Since I was dealing with PHP code anyway, I thought it would be a very nice feature to have my own blog post shortcut URL service. Of course I don't tap into the social media arena that way like if I were using Hootsuite, bit.ly or other URL shortcut and Meme like services.
Directly in the root domain. Sexy, isn't it. And of course it resolves to the full canonical URL of the blog post with one permanent redirect. That means it is as search engine friendly as it can get.
Kind of Social Proof
Copywriter, marketer, blogger, and Wordpress expert Michel Fortin who also messes with the code himself (from time to time) quite recently backed my “remove the date” decision in his blog post, How I Grow My Blog Organically Using These 5 Tips (↑)
And I even pick up his suggestion to move the date stamp on the blog post from the header to the footer of the post. Thanks to Michel's posts I implemented exactly that in the tmplates as well. Looks more friendly now all of a sudden. What do you think.
If you write evergreen content there is no use for shying people away with a publishing date.
I also remember from memory that Chris Garret (↑) shares a similar opinion about the date in blog posts.
Okay, that's it. Enough SEO for some time.
John W. Furst
P.S.: Next thing to do: Finally upgrade the core of the s9y software to fully integrate pingbacks, which are so popular in the Wordpress world.
P.P.S.: By the way did you notice my new Tag flash widget in the upper right corner of the blog layout? Cool, isn't it. What do you think?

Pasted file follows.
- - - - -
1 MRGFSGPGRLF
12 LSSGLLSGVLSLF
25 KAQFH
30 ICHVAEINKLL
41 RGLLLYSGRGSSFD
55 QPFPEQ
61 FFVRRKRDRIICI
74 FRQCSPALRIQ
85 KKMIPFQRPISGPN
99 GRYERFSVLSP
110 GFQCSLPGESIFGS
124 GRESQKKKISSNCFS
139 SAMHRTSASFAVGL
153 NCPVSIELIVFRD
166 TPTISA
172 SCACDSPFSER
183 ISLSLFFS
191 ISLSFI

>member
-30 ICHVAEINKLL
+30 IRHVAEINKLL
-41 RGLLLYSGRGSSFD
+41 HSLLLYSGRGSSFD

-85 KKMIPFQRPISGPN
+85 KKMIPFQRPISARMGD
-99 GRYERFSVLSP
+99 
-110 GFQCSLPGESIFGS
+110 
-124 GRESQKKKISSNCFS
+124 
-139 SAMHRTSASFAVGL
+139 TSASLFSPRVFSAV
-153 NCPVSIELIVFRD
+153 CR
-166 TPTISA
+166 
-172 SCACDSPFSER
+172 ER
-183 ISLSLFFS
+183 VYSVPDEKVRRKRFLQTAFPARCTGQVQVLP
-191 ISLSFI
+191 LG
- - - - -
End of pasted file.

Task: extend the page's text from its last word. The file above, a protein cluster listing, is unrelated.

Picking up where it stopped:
Allen, I've used WordPress before, and I like Serendipity better. The WordPress interface confused me; the Serendipity interface is simple. It's also fast, and secure. Best of all, you can install plugins and themes from a central repository without making a single code change.
I liked Serendipity so much I started programming for it. That's when I found out its code is also well-designed. For me, Serendipity is the epitome of blogging.
I have never used Wordpress, so I cannot really say in detail what the differences are. The licenses are different - WP is GPL whereas s9y is BSD, but I doubt that matters to many. s9y uses smarty templating - wp templates are written in php. I think s9y is considerably more lightweight/tight with its code, thereby being faster and using less server resources.
The wp community is much larger, resulting in more experts, more templates, and more plugins... but more does not always mean better. I think the smaller s9y community allows us to be more responsive to users... feature requests, problems, etc, are usually answered swiftly and thoroughly in the s9y community by a core of dedicated developers and users alike.
So, I am running this blog on S9Y out of personal preferences and appreciation for the craft of software engineering.
When I started out blogging, I had installed both Wordpress and S9Y Serendipity. I stuck with S9Y exclusively for a long time.
Nowadays, I also maintain several Wordpress blogs. Why? Basically for the same reason people use Windows and not Linux. Don Chambers brings that point home nicely, when he writes about some benefits of a larger community.
As I don't recommend to use Windows, or Mac, or Linux I also don't recommend a specific blog platform. (No matter what you recommend, people might complain anyway and come back to you saying, you've told me ... now help me.)
Worpress development is to a huge extent marketing driven. Marketers pay programmers to come up with specific solutions, and there we have the latest, greatest viral plugins, themes, whatever designed for the market's needs very quickly.
S9Y is more technology driven, pushed by individuals, and developed by personal preferences. I think you have basically everything you need at your disposal. Fewer choices on “packaged” solutions, but all the flexibility you want if you know how to utilize it.
I think the real question about S9Y versus WP is similar to “Are you a Linux, Mac or Windows person?”